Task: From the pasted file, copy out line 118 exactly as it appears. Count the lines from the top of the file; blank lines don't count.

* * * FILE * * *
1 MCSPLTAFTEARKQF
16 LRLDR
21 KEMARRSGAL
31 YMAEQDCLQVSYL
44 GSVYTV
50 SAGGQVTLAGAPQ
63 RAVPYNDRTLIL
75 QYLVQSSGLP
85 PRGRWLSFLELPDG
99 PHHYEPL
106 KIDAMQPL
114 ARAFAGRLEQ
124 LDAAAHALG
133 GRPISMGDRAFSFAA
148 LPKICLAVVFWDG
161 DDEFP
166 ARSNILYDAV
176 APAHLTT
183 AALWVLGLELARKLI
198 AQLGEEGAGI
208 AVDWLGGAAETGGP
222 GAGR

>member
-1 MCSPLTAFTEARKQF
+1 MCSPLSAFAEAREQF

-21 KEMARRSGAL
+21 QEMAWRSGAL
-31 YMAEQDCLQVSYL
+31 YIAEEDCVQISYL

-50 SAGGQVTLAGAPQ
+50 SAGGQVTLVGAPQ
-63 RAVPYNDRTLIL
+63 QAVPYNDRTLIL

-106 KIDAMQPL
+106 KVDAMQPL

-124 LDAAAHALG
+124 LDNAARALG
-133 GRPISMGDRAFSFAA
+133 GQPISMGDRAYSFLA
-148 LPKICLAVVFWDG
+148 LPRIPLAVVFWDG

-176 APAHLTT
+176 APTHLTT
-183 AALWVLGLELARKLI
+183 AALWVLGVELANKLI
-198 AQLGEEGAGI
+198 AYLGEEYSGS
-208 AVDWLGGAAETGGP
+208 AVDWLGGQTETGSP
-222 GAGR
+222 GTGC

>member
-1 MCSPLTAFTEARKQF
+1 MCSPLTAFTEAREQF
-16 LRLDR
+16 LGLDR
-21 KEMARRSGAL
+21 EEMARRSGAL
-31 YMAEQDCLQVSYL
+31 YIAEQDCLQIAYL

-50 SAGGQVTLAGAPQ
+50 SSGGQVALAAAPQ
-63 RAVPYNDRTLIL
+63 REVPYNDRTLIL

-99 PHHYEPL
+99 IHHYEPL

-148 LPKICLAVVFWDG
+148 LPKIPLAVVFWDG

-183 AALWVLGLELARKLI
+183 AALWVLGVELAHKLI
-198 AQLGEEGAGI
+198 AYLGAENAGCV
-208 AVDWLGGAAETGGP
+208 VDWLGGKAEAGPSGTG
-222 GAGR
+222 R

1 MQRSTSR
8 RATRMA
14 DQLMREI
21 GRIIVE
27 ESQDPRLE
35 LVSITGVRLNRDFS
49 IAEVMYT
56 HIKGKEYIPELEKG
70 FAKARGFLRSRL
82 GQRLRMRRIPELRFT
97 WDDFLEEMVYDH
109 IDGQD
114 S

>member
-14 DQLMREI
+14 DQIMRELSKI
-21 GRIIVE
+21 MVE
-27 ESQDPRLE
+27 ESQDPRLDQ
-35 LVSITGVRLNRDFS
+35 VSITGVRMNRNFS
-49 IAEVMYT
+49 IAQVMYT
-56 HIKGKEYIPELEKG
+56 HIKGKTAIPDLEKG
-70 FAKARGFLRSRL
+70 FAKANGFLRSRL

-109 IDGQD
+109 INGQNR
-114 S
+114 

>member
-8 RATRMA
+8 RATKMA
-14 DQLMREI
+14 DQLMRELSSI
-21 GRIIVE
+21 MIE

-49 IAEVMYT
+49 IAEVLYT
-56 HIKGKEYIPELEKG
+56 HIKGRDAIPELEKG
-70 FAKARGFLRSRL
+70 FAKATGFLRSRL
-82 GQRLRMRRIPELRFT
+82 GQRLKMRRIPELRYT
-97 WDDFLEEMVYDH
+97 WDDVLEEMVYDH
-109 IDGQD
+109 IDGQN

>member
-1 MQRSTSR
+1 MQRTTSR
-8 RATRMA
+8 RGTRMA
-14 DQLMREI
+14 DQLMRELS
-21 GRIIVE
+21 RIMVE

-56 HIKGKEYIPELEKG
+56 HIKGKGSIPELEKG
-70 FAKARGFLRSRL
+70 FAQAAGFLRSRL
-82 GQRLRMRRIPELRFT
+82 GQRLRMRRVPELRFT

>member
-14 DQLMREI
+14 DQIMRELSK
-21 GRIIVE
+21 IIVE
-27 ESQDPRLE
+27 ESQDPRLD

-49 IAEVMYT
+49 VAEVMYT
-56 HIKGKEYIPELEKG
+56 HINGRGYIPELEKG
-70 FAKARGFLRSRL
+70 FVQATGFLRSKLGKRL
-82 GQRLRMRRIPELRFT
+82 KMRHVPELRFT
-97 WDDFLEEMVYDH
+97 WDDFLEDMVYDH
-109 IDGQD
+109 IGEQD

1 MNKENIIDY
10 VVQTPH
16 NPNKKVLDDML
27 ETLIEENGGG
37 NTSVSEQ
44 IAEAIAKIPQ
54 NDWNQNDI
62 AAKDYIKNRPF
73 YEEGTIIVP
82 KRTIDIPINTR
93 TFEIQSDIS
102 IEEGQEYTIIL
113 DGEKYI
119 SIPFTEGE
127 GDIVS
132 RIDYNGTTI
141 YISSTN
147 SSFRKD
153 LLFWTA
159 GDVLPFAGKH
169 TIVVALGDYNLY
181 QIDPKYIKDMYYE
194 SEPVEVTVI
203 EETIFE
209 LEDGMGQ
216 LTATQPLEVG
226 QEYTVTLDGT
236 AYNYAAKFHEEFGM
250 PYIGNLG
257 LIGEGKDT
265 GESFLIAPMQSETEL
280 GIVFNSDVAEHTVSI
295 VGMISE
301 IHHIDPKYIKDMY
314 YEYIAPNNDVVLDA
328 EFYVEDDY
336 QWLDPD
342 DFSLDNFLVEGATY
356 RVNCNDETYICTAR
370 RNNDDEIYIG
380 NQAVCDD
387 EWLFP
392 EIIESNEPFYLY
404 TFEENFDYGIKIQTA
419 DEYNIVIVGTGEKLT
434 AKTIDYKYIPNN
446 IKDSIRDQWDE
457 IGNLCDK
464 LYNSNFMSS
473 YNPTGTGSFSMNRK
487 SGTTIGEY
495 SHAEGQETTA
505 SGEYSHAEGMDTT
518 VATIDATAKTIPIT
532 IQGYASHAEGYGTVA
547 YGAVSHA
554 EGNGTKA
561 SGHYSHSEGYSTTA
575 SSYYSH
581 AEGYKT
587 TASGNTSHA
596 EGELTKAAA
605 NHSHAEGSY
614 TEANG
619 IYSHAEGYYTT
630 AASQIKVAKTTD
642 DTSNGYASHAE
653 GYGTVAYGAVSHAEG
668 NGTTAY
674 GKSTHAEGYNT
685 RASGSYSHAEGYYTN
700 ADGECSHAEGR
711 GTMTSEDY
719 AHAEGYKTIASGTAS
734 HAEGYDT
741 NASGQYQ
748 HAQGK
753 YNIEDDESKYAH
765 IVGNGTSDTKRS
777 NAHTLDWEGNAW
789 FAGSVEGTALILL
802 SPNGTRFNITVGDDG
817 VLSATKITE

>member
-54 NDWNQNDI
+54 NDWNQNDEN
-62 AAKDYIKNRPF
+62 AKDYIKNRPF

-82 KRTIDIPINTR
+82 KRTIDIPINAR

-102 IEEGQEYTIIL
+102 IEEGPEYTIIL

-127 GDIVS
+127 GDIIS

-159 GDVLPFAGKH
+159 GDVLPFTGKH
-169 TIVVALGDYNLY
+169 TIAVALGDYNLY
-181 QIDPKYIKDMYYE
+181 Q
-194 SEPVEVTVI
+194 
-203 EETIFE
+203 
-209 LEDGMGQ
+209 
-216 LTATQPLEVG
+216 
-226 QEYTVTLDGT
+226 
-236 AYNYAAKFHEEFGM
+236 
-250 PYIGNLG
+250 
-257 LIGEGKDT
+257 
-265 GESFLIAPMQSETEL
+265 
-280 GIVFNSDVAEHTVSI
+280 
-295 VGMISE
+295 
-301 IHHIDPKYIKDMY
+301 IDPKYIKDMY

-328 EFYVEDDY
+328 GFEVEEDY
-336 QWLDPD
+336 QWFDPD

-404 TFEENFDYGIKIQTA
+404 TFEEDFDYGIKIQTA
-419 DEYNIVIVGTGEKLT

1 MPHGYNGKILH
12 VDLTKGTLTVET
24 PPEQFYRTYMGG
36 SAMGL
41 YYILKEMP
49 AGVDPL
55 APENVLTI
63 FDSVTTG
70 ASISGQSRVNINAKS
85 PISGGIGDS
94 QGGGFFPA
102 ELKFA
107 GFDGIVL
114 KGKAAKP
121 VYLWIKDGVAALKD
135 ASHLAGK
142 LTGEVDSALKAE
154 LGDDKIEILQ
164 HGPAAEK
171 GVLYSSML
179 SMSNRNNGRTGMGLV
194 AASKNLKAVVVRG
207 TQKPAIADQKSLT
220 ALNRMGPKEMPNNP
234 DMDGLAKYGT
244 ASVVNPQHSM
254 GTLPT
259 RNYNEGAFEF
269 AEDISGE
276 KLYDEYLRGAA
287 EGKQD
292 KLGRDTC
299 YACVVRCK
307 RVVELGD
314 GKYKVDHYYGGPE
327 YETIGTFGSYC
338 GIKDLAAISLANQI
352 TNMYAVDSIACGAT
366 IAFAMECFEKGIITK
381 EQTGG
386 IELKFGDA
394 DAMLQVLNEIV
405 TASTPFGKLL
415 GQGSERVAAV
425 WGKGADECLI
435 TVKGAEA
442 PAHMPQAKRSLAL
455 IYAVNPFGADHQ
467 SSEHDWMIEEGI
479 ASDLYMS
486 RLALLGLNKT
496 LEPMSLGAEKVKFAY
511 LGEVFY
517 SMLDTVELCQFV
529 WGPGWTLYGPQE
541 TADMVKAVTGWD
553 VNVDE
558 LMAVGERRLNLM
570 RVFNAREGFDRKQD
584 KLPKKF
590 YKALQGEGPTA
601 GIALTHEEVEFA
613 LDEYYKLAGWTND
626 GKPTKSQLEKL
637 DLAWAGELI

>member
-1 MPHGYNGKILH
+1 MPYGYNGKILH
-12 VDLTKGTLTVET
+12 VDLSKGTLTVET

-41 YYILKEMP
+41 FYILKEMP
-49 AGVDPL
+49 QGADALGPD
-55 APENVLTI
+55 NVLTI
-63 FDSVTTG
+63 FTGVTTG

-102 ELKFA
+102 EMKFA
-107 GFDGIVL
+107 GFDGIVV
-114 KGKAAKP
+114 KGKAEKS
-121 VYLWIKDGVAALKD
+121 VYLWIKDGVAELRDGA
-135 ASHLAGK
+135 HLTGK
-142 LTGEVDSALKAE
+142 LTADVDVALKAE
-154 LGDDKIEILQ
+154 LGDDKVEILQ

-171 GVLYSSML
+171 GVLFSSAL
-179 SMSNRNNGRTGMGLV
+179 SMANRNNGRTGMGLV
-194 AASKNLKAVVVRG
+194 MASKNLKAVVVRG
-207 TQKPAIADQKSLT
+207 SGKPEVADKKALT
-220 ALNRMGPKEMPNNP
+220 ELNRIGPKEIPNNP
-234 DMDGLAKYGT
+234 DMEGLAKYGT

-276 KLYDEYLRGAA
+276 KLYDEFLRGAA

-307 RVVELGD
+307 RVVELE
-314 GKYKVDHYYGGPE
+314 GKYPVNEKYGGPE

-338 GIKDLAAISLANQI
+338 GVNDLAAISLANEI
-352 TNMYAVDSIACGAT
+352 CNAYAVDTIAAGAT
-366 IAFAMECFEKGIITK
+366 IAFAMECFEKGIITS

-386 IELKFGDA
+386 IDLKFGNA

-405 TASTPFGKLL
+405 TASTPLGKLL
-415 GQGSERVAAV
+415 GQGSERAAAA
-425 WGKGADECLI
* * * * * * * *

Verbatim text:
-56 HIKGKEYIPELEKG